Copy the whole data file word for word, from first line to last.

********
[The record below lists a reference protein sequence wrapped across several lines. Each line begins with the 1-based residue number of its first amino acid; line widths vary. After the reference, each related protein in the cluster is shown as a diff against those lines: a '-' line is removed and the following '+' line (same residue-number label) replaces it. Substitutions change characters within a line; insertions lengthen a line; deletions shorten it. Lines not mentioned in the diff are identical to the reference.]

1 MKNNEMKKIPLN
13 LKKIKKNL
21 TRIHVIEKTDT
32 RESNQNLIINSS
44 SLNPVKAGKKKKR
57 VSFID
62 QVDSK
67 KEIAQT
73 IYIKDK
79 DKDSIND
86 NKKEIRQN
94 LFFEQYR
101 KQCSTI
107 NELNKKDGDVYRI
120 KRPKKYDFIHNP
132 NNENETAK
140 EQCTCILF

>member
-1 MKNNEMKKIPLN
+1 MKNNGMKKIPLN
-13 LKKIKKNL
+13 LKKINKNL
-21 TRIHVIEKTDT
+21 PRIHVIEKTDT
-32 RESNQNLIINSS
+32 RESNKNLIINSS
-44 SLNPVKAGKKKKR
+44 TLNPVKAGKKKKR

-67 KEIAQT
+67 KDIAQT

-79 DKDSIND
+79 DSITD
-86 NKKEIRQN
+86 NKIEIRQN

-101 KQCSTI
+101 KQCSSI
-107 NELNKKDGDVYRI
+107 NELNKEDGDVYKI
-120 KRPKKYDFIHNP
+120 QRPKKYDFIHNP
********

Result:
[The record below lists a reference protein sequence wrapped across several lines. Each line begins with the 1-based residue number of its first amino acid; line widths vary. After the reference, each related protein in the cluster is shown as a diff against those lines: a '-' line is removed and the following '+' line (same residue-number label) replaces it. Substitutions change characters within a line; insertions lengthen a line; deletions shorten it. Lines not mentioned in the diff are identical to the reference.]

1 MKNNEMKKIPLN
13 LKKIKKNL
21 TRIHVIEKTDT
32 RESNQNLIINSS
44 SLNPVKAGKKKKR
57 VSFID
62 QVDSK
67 KEIAQT
73 IYIKDK
79 DKDSIND
86 NKKEIRQN
94 LFFEQYR
101 KQCSTI
107 NELNKKDGDVYRI
120 KRPKKYDFIHNP
132 NNENETAK
140 EQCTCILF

>member
-1 MKNNEMKKIPLN
+1 MKNNGMKKIPLN
-13 LKKIKKNL
+13 LKKINKNL
-21 TRIHVIEKTDT
+21 PRIHVIEKTDT
-32 RESNQNLIINSS
+32 RESNKNLIINSS
-44 SLNPVKAGKKKKR
+44 TLNPVKAGKKKKR

-67 KEIAQT
+67 KDIAQT

-79 DKDSIND
+79 DSITD
-86 NKKEIRQN
+86 NKIEIRQN

-101 KQCSTI
+101 KQCSSI
-107 NELNKKDGDVYRI
+107 NELNKEDGDVYKI
-120 KRPKKYDFIHNP
+120 QRPKKYDFIHNP